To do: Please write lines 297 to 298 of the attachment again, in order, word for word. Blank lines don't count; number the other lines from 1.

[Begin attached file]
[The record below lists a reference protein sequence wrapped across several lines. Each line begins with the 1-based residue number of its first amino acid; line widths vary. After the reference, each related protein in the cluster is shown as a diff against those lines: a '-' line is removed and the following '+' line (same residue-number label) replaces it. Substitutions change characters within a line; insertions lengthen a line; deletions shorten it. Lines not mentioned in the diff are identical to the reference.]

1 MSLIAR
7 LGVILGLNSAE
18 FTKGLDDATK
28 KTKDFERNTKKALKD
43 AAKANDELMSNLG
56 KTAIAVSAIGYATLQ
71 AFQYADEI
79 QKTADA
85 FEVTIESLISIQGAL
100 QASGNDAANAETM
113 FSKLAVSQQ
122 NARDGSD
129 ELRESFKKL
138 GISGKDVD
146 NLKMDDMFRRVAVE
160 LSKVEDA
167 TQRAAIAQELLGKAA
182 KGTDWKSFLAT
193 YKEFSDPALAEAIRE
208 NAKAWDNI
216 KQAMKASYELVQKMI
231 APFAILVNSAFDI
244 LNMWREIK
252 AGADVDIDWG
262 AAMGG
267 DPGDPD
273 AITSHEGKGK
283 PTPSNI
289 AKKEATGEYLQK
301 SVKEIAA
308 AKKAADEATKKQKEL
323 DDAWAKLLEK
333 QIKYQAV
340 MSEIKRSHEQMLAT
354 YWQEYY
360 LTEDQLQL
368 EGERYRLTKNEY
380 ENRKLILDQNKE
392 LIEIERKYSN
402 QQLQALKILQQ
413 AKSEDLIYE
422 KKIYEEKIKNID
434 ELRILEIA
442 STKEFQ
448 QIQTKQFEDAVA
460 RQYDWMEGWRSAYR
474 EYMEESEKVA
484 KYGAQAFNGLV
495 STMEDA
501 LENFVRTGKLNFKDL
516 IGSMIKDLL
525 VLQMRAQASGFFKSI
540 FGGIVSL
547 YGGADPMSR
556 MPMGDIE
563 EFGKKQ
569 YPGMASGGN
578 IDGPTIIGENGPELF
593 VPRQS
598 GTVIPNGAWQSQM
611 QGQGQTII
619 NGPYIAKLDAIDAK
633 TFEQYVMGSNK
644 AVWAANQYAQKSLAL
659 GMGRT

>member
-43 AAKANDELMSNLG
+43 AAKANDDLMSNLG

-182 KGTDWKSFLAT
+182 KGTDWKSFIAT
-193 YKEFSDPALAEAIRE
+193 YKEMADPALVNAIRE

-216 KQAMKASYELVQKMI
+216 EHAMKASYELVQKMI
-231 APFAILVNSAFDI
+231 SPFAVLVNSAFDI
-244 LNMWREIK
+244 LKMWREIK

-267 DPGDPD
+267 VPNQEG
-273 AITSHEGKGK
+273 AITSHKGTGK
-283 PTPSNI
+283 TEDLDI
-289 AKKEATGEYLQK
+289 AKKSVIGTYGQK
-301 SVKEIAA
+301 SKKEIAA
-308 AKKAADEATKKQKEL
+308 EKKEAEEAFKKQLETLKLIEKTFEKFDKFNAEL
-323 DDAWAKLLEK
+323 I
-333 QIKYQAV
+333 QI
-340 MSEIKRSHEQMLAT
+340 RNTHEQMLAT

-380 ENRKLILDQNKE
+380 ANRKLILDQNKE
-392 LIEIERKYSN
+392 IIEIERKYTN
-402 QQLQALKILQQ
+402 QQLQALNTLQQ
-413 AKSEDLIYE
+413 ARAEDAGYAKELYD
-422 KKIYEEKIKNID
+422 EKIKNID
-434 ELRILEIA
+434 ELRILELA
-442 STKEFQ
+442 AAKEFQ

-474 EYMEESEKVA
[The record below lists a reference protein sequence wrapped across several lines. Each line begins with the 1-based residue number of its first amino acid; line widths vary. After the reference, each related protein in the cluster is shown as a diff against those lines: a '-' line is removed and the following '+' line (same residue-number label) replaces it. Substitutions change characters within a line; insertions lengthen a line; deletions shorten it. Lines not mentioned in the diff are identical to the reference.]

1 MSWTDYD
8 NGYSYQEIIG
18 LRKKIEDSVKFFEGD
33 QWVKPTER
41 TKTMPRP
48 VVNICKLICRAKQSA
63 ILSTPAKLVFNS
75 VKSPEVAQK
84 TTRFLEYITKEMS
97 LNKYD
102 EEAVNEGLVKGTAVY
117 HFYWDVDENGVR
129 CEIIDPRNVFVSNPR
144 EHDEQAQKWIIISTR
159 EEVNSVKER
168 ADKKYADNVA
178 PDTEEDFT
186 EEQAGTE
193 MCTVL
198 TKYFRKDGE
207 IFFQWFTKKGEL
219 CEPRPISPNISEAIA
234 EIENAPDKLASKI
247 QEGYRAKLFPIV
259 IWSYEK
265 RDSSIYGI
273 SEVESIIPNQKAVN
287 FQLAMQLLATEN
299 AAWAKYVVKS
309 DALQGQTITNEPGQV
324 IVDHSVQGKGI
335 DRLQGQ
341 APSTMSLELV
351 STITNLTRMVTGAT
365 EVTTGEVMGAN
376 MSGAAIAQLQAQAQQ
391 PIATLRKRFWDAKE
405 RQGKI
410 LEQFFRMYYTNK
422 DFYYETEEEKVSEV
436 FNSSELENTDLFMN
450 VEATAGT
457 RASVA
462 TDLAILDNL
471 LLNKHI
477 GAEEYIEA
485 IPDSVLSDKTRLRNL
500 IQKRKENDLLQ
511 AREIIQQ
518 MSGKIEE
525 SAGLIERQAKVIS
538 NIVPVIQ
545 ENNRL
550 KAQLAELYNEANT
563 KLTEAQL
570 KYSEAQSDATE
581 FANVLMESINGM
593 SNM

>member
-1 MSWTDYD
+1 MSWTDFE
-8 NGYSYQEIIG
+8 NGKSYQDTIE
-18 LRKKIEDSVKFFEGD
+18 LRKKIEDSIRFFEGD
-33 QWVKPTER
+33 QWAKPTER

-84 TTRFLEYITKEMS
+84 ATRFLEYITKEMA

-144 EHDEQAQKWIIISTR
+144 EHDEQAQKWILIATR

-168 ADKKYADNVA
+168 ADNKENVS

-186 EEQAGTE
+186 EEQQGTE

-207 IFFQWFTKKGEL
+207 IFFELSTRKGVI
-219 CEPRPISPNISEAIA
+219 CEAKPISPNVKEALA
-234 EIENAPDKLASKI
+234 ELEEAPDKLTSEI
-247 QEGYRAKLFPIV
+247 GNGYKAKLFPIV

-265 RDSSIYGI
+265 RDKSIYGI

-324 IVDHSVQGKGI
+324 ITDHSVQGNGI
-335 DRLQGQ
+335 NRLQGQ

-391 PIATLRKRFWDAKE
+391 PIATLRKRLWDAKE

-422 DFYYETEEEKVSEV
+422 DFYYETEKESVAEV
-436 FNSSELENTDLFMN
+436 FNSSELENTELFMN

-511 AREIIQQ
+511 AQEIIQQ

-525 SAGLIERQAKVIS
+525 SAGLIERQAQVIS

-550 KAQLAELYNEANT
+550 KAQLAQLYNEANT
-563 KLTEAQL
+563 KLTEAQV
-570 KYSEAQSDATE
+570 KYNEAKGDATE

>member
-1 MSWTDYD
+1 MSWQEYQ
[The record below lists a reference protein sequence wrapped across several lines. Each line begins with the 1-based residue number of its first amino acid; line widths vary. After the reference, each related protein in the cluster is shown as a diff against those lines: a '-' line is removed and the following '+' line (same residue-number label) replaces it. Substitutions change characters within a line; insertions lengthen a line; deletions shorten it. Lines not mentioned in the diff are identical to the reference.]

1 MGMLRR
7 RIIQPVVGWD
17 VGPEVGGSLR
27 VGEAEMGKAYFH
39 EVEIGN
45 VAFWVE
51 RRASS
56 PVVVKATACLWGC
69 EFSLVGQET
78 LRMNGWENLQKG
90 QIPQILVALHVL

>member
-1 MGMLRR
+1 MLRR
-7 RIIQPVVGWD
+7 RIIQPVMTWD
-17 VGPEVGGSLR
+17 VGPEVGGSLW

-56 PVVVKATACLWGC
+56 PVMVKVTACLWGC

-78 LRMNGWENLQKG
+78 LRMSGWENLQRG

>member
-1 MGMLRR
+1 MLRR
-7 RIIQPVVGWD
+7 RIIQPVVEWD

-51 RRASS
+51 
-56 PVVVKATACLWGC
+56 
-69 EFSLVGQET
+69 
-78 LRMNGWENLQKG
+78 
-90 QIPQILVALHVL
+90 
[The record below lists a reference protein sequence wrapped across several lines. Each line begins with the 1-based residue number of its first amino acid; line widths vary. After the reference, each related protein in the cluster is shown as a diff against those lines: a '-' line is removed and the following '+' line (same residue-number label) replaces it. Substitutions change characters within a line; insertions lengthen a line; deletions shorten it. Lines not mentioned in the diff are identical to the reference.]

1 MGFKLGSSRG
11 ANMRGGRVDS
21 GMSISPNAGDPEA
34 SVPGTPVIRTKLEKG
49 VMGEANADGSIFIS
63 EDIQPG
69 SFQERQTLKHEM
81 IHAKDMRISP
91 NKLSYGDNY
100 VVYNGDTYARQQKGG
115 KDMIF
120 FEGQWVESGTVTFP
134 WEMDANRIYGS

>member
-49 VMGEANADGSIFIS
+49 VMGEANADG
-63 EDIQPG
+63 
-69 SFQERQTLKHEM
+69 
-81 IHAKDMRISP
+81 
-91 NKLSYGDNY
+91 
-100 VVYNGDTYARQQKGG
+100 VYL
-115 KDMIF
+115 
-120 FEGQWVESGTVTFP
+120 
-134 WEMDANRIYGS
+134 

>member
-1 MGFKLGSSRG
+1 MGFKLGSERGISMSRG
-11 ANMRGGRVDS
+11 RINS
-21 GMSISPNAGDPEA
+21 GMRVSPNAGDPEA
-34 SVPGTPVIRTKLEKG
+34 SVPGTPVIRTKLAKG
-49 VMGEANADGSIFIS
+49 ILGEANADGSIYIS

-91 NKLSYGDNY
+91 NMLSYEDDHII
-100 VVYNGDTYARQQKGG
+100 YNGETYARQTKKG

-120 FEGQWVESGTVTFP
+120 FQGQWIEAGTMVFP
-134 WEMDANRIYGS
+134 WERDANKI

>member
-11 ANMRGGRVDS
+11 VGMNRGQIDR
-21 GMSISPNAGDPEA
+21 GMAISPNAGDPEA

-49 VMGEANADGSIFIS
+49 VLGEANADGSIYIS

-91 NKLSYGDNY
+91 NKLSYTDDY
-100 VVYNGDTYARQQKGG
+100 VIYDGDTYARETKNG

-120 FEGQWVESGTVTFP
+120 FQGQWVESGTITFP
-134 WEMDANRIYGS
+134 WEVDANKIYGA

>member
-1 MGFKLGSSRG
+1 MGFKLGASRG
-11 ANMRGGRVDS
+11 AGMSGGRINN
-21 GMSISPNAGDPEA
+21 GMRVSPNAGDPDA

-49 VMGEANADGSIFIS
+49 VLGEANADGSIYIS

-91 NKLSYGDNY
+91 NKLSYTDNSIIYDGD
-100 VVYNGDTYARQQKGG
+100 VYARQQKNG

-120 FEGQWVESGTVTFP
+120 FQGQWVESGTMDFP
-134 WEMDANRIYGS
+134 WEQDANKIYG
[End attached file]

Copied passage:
+11 RINS
-21 GMSISPNAGDPEA